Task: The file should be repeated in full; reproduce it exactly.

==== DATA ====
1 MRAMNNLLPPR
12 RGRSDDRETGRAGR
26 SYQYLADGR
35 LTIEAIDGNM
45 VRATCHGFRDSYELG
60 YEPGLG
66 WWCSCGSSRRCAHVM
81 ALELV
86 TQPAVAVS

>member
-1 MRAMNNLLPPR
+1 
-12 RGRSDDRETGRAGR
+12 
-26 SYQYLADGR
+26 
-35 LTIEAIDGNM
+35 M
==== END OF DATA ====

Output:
1 MRAMNNLLPPR
12 RGRSDDRETGRAGR
26 SYQYLADGR
35 LTIEAIDGNM
45 VRATCHGFRDSYELG
60 YEPGLG
66 WWCSCGSSRRCAHVM
81 ALELV
86 TQPAVAVS

>member
-1 MRAMNNLLPPR
+1 
-12 RGRSDDRETGRAGR
+12 
-26 SYQYLADGR
+26 
-35 LTIEAIDGNM
+35 M